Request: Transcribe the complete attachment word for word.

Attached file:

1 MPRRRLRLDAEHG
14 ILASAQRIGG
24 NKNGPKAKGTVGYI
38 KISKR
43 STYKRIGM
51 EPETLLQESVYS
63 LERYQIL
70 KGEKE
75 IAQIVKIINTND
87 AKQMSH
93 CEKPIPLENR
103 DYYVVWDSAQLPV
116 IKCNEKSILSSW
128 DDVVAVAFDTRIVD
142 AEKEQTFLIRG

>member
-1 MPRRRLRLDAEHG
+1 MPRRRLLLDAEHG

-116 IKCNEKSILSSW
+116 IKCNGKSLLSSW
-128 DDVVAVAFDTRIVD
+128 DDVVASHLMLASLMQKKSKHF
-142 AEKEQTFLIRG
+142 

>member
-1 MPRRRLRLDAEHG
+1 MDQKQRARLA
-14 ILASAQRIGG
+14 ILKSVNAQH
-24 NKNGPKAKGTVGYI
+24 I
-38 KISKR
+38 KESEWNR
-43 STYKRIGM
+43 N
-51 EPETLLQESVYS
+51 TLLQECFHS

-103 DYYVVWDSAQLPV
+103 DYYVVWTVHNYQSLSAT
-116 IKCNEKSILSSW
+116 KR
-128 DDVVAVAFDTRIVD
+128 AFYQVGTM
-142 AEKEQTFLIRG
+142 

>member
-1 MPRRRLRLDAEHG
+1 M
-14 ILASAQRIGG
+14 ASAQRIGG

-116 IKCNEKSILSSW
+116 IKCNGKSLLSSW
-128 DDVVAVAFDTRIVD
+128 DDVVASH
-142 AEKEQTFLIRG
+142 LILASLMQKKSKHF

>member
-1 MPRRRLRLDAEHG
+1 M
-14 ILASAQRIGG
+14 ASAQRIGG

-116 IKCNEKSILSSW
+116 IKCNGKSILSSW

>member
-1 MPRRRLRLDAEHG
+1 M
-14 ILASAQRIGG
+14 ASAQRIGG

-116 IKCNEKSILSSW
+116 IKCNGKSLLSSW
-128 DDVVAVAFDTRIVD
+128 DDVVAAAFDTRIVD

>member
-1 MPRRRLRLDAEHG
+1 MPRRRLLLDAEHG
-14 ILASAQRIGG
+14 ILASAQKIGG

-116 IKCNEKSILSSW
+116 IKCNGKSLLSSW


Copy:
1 MPRRRLRLDAEHG
14 ILASAQRIGG
24 NKNGPKAKGTVGYI
38 KISKR
43 STYKRIGM
51 EPETLLQESVYS
63 LERYQIL
70 KGEKE
75 IAQIVKIINTND
87 AKQMSH
93 CEKPIPLENR
103 DYYVVWDSAQLPV
116 IKCNEKSILSSW
128 DDVVAVAFDTRIVD
142 AEKEQTFLIRG

>member
-1 MPRRRLRLDAEHG
+1 MPRRRLLLDAEHG

-116 IKCNEKSILSSW
+116 IKCNGKSLLSSW
-128 DDVVAVAFDTRIVD
+128 DDVVASHLMLASLMQKKSKHF
-142 AEKEQTFLIRG
+142 

>member
-1 MPRRRLRLDAEHG
+1 MDQKQRARLA
-14 ILASAQRIGG
+14 ILKSVNAQH
-24 NKNGPKAKGTVGYI
+24 I
-38 KISKR
+38 KESEWNR
-43 STYKRIGM
+43 N
-51 EPETLLQESVYS
+51 TLLQECFHS

-103 DYYVVWDSAQLPV
+103 DYYVVWTVHNYQSLSAT
-116 IKCNEKSILSSW
+116 KR
-128 DDVVAVAFDTRIVD
+128 AFYQVGTM
-142 AEKEQTFLIRG
+142 

>member
-1 MPRRRLRLDAEHG
+1 M
-14 ILASAQRIGG
+14 ASAQRIGG

-116 IKCNEKSILSSW
+116 IKCNGKSLLSSW
-128 DDVVAVAFDTRIVD
+128 DDVVASH
-142 AEKEQTFLIRG
+142 LILASLMQKKSKHF

>member
-1 MPRRRLRLDAEHG
+1 M
-14 ILASAQRIGG
+14 ASAQRIGG

-116 IKCNEKSILSSW
+116 IKCNGKSILSSW

>member
-1 MPRRRLRLDAEHG
+1 M
-14 ILASAQRIGG
+14 ASAQRIGG

-116 IKCNEKSILSSW
+116 IKCNGKSLLSSW
-128 DDVVAVAFDTRIVD
+128 DDVVAAAFDTRIVD

>member
-1 MPRRRLRLDAEHG
+1 MPRRRLLLDAEHG
-14 ILASAQRIGG
+14 ILASAQKIGG

-116 IKCNEKSILSSW
+116 IKCNGKSLLSSW